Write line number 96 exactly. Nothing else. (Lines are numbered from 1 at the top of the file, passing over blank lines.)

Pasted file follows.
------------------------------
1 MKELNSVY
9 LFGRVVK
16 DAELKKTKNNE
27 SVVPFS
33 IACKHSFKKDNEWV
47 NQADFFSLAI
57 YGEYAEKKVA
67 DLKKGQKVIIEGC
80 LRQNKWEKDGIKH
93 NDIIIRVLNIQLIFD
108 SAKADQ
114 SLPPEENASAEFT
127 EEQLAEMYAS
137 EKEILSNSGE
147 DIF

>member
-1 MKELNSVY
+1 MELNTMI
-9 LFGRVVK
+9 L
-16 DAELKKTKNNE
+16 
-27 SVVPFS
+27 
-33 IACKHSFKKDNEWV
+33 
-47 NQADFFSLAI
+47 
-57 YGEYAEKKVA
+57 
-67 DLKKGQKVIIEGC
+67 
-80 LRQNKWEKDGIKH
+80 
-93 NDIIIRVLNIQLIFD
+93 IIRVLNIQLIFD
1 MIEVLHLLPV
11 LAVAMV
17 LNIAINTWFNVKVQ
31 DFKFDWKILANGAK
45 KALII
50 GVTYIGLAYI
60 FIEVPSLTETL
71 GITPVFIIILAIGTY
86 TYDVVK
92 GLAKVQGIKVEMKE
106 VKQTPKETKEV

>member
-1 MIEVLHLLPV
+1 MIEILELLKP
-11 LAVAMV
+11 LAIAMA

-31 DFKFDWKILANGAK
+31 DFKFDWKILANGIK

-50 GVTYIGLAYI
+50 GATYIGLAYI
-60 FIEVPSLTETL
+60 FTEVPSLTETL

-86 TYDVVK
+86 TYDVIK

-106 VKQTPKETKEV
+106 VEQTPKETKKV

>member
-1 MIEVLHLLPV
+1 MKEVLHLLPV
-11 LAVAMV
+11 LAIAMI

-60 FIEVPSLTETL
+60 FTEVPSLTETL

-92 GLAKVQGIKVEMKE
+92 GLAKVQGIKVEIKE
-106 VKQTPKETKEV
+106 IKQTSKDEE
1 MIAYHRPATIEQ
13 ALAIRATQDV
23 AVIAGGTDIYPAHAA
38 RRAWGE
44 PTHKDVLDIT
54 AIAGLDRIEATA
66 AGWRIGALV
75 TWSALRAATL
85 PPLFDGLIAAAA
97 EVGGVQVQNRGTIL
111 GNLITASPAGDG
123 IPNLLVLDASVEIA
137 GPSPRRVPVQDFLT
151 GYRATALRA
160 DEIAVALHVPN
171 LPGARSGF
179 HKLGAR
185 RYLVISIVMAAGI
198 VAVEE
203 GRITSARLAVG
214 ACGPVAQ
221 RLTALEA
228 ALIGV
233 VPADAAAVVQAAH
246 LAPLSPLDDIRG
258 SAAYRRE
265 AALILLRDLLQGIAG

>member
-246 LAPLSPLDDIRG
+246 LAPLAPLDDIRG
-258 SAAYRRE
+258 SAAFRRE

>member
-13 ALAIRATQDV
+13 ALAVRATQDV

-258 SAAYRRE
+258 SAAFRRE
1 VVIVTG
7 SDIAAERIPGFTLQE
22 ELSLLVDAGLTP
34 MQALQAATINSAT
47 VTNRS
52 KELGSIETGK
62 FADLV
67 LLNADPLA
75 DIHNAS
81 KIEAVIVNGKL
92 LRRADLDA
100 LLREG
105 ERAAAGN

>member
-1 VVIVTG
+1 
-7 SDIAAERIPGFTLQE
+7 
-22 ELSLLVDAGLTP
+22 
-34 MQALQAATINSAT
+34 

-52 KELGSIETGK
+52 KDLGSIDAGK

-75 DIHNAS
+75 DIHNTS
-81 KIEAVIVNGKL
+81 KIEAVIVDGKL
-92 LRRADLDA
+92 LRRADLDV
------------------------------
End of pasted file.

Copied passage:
228 ALIGV